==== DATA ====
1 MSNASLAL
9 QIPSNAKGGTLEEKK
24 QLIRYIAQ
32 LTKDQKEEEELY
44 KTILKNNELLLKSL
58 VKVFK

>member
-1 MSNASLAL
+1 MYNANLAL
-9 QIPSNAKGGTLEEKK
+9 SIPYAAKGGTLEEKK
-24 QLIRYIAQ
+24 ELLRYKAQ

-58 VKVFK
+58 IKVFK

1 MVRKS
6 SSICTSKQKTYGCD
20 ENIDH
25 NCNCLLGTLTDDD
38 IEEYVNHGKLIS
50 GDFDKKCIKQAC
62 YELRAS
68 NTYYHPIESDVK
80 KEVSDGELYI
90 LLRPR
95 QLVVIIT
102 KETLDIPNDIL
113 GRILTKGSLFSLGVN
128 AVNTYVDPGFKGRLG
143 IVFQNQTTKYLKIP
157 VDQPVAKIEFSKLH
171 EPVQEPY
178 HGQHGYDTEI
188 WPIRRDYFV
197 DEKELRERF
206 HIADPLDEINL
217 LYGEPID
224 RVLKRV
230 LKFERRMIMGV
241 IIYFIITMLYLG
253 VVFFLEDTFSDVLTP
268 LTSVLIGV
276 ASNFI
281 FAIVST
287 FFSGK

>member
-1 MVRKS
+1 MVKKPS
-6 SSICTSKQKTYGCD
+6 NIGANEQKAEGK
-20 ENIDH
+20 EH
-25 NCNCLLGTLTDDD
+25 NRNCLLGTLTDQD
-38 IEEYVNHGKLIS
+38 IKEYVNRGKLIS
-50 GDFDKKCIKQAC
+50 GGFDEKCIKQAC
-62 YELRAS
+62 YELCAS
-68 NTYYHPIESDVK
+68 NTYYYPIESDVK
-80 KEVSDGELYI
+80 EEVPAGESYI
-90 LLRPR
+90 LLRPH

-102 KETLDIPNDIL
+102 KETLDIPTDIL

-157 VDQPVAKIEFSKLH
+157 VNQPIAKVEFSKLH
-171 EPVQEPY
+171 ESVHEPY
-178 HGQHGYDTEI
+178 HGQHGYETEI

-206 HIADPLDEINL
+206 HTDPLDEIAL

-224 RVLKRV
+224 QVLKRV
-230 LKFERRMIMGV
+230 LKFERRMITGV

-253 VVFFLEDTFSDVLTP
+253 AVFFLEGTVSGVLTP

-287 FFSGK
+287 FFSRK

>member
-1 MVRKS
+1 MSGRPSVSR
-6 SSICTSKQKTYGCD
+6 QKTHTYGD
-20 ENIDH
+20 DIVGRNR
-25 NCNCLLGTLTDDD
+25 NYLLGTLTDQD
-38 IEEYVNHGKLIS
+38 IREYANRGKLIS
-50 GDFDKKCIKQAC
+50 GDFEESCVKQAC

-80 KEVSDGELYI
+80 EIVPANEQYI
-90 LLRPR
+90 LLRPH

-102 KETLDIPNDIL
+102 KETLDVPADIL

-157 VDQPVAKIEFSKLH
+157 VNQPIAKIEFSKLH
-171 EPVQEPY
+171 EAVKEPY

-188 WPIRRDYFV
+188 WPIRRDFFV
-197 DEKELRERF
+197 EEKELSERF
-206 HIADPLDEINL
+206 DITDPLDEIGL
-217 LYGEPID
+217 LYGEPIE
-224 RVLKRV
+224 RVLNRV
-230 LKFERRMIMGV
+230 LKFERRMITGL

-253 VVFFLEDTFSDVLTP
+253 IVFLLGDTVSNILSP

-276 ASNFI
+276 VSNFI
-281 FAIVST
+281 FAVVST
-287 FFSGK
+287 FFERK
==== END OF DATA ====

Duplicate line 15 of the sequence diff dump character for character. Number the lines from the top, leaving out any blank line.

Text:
+58 IKVFK